LPS#7 Feedback Thread

Shay StephensShay Stephens Artist in ResidencePosts: 3,165Registered Users Major grins
edited July 1, 2007 in The Dgrin Challenges
This came in a PM today from urbanaries
  • In Hindsight. #63 Xia_Ke. The first time I looked at this image, I clutched my mouth. I have looked at it several times now and it haunts me more each time, brings me to tears. In fact I’m crying openly about it now as I write about it. I feel so much pain in this image, I find it difficult to move on and talk about my other selections. It definitely taps into my own pain for people close to me. The black marks on the wall represent an essential mystery in this shot. Does the man have a head wound and that’s his blood smeared along the side of the wall and he’s quietly dying...alone? Is that the devil himself escaping this man’s soul? First this image made me openly weep; and then it leaves me with unanswered questions. Brilliant.
  • Miss Wu Ling’s Flight #15 Hoofclix. A colorful, subtle yet exuberant image. The motion blur is perfectly executed, almost ethereal. Makes me feel light and hopeful. An abstract, Zen-like interpretation of joy; it resonates.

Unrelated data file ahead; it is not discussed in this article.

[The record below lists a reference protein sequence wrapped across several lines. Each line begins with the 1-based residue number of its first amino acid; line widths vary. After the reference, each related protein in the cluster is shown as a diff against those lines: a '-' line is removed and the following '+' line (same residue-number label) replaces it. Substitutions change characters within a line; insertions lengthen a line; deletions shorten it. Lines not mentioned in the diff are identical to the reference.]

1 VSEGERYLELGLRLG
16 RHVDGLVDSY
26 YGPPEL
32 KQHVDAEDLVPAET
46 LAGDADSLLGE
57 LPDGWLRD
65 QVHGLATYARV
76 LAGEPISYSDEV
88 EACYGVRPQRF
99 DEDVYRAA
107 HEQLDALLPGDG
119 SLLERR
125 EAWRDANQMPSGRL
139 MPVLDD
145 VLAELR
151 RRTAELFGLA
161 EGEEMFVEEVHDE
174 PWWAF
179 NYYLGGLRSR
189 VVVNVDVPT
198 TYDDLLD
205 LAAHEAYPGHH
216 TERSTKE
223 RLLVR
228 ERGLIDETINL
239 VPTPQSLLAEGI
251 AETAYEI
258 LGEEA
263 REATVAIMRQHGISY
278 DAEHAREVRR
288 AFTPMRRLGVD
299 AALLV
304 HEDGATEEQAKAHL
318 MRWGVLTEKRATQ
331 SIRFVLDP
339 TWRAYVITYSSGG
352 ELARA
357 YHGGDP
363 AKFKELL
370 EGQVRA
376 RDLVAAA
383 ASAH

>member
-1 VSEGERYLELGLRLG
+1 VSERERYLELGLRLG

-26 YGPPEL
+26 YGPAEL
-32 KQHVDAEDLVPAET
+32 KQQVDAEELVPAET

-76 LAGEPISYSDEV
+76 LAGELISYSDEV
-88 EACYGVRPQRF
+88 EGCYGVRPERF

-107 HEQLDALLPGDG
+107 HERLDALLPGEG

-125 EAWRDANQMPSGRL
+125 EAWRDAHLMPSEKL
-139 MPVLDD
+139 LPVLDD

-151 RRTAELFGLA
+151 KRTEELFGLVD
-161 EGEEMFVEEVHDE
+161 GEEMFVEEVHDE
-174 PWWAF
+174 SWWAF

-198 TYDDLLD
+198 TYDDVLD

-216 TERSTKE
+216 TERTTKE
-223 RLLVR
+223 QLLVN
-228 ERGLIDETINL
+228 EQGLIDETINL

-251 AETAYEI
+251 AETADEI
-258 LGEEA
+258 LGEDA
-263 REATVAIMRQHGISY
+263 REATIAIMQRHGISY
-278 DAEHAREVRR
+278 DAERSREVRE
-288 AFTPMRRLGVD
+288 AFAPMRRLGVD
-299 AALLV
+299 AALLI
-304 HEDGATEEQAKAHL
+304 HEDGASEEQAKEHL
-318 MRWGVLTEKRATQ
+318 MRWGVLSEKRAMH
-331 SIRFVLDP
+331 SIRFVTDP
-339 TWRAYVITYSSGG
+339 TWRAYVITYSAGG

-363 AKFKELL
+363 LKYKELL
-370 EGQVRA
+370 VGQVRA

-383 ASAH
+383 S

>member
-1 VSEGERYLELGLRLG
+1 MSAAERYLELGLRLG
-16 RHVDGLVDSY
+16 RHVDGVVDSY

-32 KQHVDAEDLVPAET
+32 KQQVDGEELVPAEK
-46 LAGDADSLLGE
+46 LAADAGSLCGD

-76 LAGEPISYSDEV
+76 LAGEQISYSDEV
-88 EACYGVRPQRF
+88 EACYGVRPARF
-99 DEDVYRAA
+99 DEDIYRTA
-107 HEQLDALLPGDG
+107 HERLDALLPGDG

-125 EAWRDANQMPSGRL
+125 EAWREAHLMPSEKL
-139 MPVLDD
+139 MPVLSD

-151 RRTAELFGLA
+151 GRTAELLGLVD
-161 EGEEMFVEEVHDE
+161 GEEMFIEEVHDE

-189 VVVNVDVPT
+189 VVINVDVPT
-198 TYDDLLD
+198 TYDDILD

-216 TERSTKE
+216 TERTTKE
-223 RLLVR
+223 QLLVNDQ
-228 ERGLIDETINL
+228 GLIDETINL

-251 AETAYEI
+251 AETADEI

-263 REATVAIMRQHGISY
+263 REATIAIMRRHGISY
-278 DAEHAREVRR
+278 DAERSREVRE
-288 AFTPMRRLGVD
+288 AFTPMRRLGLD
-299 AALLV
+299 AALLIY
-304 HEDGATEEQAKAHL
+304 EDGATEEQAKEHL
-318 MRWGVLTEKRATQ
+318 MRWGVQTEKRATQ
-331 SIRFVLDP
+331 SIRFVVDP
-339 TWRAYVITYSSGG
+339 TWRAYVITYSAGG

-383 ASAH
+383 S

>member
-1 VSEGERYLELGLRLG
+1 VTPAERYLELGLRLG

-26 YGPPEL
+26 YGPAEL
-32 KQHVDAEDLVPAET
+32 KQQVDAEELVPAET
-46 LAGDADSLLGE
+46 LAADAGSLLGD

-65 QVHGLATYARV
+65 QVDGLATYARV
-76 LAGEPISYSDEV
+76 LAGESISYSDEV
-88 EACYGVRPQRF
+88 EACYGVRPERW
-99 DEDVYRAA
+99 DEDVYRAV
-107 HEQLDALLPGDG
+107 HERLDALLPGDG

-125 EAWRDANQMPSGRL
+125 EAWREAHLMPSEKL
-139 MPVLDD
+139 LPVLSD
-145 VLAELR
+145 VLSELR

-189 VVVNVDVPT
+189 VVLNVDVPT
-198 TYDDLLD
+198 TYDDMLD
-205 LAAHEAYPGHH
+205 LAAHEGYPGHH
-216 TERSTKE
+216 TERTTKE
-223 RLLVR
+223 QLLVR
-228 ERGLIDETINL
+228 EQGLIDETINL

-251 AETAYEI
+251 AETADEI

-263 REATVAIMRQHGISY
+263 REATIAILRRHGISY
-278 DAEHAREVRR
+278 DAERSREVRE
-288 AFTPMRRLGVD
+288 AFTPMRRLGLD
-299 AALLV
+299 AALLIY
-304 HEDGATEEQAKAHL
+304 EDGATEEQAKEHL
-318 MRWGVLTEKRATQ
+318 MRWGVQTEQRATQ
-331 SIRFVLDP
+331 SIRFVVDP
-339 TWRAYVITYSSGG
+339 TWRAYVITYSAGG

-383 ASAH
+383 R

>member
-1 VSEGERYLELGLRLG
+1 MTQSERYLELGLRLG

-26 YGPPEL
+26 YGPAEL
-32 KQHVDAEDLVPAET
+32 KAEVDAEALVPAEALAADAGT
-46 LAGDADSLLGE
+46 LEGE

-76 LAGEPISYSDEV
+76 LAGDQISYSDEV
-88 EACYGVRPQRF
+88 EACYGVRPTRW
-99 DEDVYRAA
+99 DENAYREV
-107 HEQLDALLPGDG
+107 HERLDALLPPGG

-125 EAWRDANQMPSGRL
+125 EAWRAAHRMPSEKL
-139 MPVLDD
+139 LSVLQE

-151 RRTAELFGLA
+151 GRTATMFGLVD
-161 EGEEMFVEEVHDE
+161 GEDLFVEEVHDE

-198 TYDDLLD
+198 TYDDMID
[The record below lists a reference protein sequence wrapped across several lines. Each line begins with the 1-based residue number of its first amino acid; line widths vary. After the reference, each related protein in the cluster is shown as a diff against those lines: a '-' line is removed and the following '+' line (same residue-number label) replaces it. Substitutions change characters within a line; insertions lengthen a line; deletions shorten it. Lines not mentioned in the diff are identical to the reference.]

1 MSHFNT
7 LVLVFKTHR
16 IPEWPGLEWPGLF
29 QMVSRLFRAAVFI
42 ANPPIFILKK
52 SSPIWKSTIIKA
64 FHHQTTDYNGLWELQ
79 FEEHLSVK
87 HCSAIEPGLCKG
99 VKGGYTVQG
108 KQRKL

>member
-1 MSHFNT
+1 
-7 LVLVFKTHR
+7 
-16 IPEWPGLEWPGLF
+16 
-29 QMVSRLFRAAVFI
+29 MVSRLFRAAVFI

• There Never Were Such Devoted Sisters #35 Indiegirl. What an intense dose of emotion here. I’m instantly hooked. Beautiful and heart wrenching. Hard to forget. I think the shrouded anonymity of the girls helps set this image apart.
  • The Joy of Victory #49 vt122. Can’t deny the joy here, its infectious. Those girls are stoked! Nice capture.
  • This Bird Has Flown #48 Nikolai. The contrast and lighting serve this poignant moment well. I felt the bittersweet sentiment here, for sure.
  • Just One Tear #42 Strikeslip. The abstract approach really works with this shot. Nice balance of blur and detail. Less is more….I love it.
  • Unfair #54 Nikos. The child is deeply feeling the pain rather than outwardly expressing it. The hand over the face underscores the internalization. There are no obvious tears, but the welling and the redness show its either brimming on the surface, or the storm has just passed. That question makes the shot. Nicely done.
  • Mom brought a Bug! #66 DrDane. What an amazing capture. All three mouths wide open, and that poor little bug….he’s definitely outta luck!
  • Alone #32 Flybynight. Had trouble with the staged-ness of this one but in the end it won me over. The neon sign really makes this shot. It’s very tastefully done, and I definitely feel the sorrow. The conversion is perfect, love the slight preservation of detail in the woman’s arm and hair.
  • The Umbrella Maker #13 Pemmett. How can you not reflect the joy in this man’s eyes? He’s clearly had a tough life but his outlook is apparent in his nature. I don’t think the heavy processing is necessary, but the man’s joy shines through nonetheless. Wonderful portrait.